Meeting Customers on Their Own Terms…Their SEARCH Terms

Jan 13 19:34 2008 John Rasco Print This Article

Measuring the effectiveness of search engine optimization has been difficult, but this new metric, the Total Available Search Market™ gives marketers a way to better manage their search marketing. Insights from an expert B2B search marketing agency.

 “Top-down” marketing was dying a slow,Guest Posting unattractive death, even before the Web took over the world. The advertising dollars, creativity, number of repetitions needed for retention, and everything else needed to launch, maintain, and build a brand were increasing every year, along with the odds against success.

Enter the Web, where everybody could find everything and talk about it to everybody else for no marginal cost. The idea of “bottom-up,” word of mouth marketing, generally not much more than a gleam in some marketing professors’ eyes, became a reality. In business-to-business, it has become more than that—it has become THE decision-making environment. For a major purchase, 98% of the people involved in making that decision will have accessed Google before the decision is made (Enquiro B2B Survey, 2007).

For most B2B purchases, particularly first-time purchases and technology products, the Web is the only source for information. Studies show that, in the B2B market, over 75 percent of purchasers searching for a new solution begin their search on the Web. Since 92 percent of all U.S. search traffic occurs on Google, Yahoo and MSN, we really need to gain an understanding of performance on these three search engines. (comScore data, 6/2007)  The issue is how to measure search, to provide our clients with an objective measure of their performance on the major search engines.

 Rankings, Visibility and Readership: How Many People Are You Reaching?

When someone uses a search engine to find a solution, typically he opens up a search engine, usually Google (over 77 % of B2B searches), inputs a search phrase of two to five words, and gets a whole bunch of search results back—often millions of listings assembled ten at a time on separate pages. The searcher then clicks on listings—or, as is increasingly the case (especially with young men), refines the search and then clicks, refines and clicks—until he finds his topic. To the searcher, the efficiency of a search engine is probably measured by how few listings he needs to explore to find what he is looking for.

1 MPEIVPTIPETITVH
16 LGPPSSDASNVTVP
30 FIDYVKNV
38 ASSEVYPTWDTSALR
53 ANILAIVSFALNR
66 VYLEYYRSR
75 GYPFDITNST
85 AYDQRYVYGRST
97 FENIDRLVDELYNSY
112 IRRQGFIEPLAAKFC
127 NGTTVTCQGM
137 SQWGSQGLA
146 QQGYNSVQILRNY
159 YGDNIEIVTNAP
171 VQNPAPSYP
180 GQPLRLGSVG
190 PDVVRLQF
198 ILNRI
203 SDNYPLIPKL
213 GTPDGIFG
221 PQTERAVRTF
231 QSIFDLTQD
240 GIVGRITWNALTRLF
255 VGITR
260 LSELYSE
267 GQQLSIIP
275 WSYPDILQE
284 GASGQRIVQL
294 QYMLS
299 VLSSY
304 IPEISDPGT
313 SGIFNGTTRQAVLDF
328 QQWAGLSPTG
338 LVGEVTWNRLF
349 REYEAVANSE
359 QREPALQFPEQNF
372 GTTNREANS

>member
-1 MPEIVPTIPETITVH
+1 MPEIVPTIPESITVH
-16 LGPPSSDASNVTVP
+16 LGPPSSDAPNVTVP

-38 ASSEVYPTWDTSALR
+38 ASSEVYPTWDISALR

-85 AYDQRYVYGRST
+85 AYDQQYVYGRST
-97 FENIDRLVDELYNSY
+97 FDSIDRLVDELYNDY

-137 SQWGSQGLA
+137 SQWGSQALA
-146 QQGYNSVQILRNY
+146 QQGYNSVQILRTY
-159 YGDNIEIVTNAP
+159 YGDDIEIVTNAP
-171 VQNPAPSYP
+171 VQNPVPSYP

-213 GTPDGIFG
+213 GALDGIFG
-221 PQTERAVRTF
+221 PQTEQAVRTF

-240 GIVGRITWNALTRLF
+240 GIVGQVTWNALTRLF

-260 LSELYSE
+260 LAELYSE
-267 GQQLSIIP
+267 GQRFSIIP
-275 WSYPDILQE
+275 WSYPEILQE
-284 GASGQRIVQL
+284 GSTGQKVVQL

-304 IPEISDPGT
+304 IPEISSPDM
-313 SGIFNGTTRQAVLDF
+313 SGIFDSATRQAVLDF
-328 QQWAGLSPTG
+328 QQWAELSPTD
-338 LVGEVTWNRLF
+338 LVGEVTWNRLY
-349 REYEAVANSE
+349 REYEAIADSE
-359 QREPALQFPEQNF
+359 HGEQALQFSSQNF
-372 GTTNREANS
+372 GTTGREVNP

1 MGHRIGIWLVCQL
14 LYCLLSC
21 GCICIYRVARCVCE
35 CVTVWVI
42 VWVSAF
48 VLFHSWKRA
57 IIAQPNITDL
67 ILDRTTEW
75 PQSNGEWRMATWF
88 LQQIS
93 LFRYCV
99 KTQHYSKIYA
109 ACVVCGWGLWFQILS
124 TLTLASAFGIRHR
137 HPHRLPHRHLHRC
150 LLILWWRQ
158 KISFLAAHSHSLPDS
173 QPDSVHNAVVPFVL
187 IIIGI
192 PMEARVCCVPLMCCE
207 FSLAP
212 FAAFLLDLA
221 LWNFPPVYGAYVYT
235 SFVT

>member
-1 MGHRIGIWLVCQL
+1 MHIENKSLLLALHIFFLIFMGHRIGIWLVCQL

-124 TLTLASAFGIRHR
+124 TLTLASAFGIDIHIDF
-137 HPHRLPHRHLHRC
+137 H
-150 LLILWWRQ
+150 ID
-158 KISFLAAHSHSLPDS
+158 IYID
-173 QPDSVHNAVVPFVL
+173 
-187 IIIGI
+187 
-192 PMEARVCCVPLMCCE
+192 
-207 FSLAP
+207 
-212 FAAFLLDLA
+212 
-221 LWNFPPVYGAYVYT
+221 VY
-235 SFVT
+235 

There has been considerable research on the “readership” of each page of search results. In the B2B arena, we believe 100% of searchers see the first three listings, up to 90% review listings 4 through 10, and about 50% go on to the second page. After that, readership declines rapidly—a small fraction of searchers reach the third page.              

So how do we measure this process? It is important to know that the number of incidences of search phrases is carefully measured. RefreshWeb has developed the Total Available Search Market™ metric, or TASM™, to evaluate our clients’ potential search phrases to find the best candidates. We make a list of our client’s search phrases, measure the number of times that phrase was used in the course of a month, measure the client’s position on a search engine result page for that phrase, and do the math to measure out how many people will see the client’s listing when they input a particular search phrase.  

The math is easy—what is not immediately intuitive is the reality that creating a useful metric means not trying to do too much. What makes for good marketing intelligence is “actionability”—a metric that istoo reductivedecreases the ability of our clients to act on the data we are giving them. We need to keep our eyes trained on the performance of the important keyword phrases in order to have a sense that we are attracting the “most, best targeted” traffic to the website. That kind of focus—keyword by keyword—is critical to developing an effective natural search strategy. It is even more important when adjusting and tweaking the website.

The Relentless Art and Sweet Science of Keyword Selection

Optimizing a website means deciding what keyword phrases (KPs) you want to compete on and then weaving those keyword phrases into the copy and metatags of your website’s critical pages. A search engine, like Google, will compare the keyword phrase of the searcher with the content of gazillions of web pages, find the pages that have the most matches, further evaluate each matched page by looking at inbound links, determine which page is the best match and then rank accordingly in the search results. Success in this process depends upon you researching and selecting the best keywords possible to compete on!

Two points need to be emphasized here: 1) you decide what is important—these decisions are strategic and critical, and 2) you realize that they are not set in stone—there is much trial and error involved. As your business evolves, as the buying behavior of your customers evolves, and as the phenomenon of search evolves, your KPs must evolve too.

The wonderful world of search has become incredibly competitive, and that has vast implications for your KP selection. Virtually any competitive keyword phrase will return literally millions of competing pages. As we will see, if you are not in the first 20, you are out of the running. It’s pretty scary.